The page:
Tuesday, November 06, 2007

Some of The Bigger Picture

My mom's been a single parent since I was three, and because babysitters were expensive I spent a lot of time at the office with her as a kid. I would read books, color, or play with Matchbox cars on the floor when I was little (I still have them too!). As I got older I remember typing letters to friends on a Selectric typewriter (I don't feel as old as that sounds), then later on IBM word processors. I actually taught myself to type. When the hunt-n-peck method couldn't keep up with my thoughts, I memorized the keyboard and practiced until I could type without looking at the keys. I don't do it "correctly" but I've tested at 75 WPM with 99% accuracy, which is just as good as your average executive assistant.

The best thing that ever happened to me at the office though was the Macintosh. I was about 15 when the first MacXL hit the market and Mom brought me in the office to show me how it worked with the mouse and all that. I was fascinated. In 1987 QuarkXPress was released for the Mac and Mom showed me how to do page layout with it. She paid me to help her with business reports and newsletters, and through my teen years I made a decent amount of pocket cash doing odd design jobs. I thought this would be a good career, but being a teen just out of high school, and the web not having taken hold yet, no one would take me seriously in the design industry.

I became a mom myself at age 20 and going to school for design was tossed to the backseat. I got a job in a law office answering phones and doing light clerical work because babysitters don't work retail hours. With the computer knowledge I had and my typing speed they soon had me typing up legal documents like a regular legal secretary. The knowledge of legal proceedings I gained from that job kept me from getting screwed so many times. I would've probably become a paralegal if my family hadn't all decided to move to Arizona. I didn't want to be all alone in Dallas so I quit my job and followed them out there with my 2 year old daughter.

In Arizona I found a job in a commercial real estate brokerage that used Macs. I was still only a secretary, but part of the job was making flyers for commercial properties and they used Quark to do that. I was there for almost three years until the Vice President, who really ran the company, died of cancer. The brokerage was sold to a larger firm and my job was eliminated.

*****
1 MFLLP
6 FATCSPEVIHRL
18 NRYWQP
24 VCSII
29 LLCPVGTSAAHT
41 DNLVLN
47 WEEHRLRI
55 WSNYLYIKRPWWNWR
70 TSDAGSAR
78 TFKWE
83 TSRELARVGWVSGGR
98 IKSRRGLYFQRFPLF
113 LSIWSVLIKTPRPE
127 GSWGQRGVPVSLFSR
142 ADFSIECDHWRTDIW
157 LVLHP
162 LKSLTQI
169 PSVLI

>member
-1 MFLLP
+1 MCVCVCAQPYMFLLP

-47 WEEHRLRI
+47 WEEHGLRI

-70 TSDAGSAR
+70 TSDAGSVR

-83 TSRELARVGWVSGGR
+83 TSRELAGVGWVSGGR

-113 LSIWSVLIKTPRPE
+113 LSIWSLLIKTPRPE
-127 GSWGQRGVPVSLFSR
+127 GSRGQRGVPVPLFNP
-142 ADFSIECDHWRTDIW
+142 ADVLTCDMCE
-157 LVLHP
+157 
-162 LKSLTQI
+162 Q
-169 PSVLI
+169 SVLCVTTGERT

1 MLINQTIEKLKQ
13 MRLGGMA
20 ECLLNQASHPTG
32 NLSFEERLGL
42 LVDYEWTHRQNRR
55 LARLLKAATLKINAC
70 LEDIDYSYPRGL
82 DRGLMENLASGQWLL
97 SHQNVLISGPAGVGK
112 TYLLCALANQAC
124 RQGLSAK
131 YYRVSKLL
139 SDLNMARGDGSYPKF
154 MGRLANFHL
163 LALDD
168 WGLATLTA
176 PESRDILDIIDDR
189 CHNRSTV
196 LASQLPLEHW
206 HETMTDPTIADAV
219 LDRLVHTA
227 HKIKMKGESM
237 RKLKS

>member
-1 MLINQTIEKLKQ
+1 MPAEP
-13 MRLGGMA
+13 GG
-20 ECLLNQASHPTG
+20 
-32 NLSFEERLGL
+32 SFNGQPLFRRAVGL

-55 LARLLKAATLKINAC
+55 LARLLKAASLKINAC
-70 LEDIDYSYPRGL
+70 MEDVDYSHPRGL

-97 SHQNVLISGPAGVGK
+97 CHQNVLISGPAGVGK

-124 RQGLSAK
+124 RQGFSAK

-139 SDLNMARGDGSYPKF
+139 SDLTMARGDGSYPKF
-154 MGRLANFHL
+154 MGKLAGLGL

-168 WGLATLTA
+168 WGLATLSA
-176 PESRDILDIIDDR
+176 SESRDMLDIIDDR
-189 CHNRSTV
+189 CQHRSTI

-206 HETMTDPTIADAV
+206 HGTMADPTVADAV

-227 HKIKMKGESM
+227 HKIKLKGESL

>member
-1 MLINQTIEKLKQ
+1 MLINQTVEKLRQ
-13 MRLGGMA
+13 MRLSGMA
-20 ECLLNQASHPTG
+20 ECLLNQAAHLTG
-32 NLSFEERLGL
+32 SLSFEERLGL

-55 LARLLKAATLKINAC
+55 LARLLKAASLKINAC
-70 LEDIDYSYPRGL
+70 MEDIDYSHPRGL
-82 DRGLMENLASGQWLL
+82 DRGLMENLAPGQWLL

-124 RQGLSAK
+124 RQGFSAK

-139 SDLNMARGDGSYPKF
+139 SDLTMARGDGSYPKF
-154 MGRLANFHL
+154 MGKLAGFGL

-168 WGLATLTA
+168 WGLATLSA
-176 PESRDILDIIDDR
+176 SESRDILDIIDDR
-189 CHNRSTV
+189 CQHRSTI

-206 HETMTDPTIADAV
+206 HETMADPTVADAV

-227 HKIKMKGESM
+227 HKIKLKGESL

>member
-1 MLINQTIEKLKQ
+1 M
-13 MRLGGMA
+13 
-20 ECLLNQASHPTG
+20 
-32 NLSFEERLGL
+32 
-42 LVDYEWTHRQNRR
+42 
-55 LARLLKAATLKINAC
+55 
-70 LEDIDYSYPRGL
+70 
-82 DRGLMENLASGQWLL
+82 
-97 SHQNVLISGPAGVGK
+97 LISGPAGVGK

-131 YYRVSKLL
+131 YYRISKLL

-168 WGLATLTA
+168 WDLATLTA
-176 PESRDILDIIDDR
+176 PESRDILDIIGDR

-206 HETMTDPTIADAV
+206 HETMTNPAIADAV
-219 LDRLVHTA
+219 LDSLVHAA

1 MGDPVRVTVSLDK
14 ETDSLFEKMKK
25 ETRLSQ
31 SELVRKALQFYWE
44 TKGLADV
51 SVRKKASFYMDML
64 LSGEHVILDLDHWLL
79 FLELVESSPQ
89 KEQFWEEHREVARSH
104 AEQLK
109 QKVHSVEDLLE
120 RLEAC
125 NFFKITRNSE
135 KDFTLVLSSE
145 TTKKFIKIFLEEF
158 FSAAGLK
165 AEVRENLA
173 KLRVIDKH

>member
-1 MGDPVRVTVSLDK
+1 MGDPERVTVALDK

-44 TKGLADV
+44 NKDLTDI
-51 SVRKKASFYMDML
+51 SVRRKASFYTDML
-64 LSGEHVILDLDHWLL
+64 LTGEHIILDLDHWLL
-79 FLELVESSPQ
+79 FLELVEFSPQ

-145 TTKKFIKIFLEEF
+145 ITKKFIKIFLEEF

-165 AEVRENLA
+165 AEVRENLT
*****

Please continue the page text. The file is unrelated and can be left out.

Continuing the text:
I was then hired at SHR, who always hated to be referred to as an ad agency, but that's really what they do, along with brand marketing (and they're very good at it). They were an all-Mac office as well. I continued keeping up my Quark skills there and learned about Photoshop. Since it was on every computer, I got to play with it whenever I had some free time but I was never taught anything specific so I only knew things I'd figured out here and there.

In August of 96, a company that used Windows exclusively hired my mom and gave her a laptop. She had a Macintosh Quadra at the time at home, and had to take it in for a warranty repair. They gave her a brand new Mac but since she already had the laptop from work and the Mac wasn't compatible with it, she sent it to me. That was the first computer I had exclusively at my disposal for whatever I wanted. I immediately got online and learned how to manipulate AOL like an expert. That's how I met my boyfriend, Mark.

As Mark's and my relationship developed he taught me about HTML coding and coached me on a few more Photoshop tricks. I left Arizona to move back East and ended up in Georgia living with my mom again for six months (which is a whole other story). At this point I had decent Quark skills, some Photoshop skills, and I had taken a class in HTML and could code simple web sites, but I lacked any experience with Illustrator. For a job as a graphic designer, the trifecta is Quark/Photoshop/Illustrator. I'd technically been a computer geek for 12 years and I usually knew more about the software than the person interviewing me, but lacking knowledge of that one application closed doors everywhere as far as graphics went.

I pursued a graphics position for awhile anyway, but no one wanted to pay me for what I knew and teach me what I didn't. Being that I had to keep a steady income to support my daughter, and not wanting to exploit the time I had with Kaytee to learn another software program, I settled for more secretarial jobs.

I moved to New Jersey in 98 and after a year started working for a company that was making millions on porn sites. In a super twist of cosmic irony, their headquarters were in Arizona - in the same building SHR was in - but because it was the web, most employees worked remotely from home. These guys used Windows, and it was close enough to a Mac at that point that I didn't have much trouble converting, but I still liked Macs better.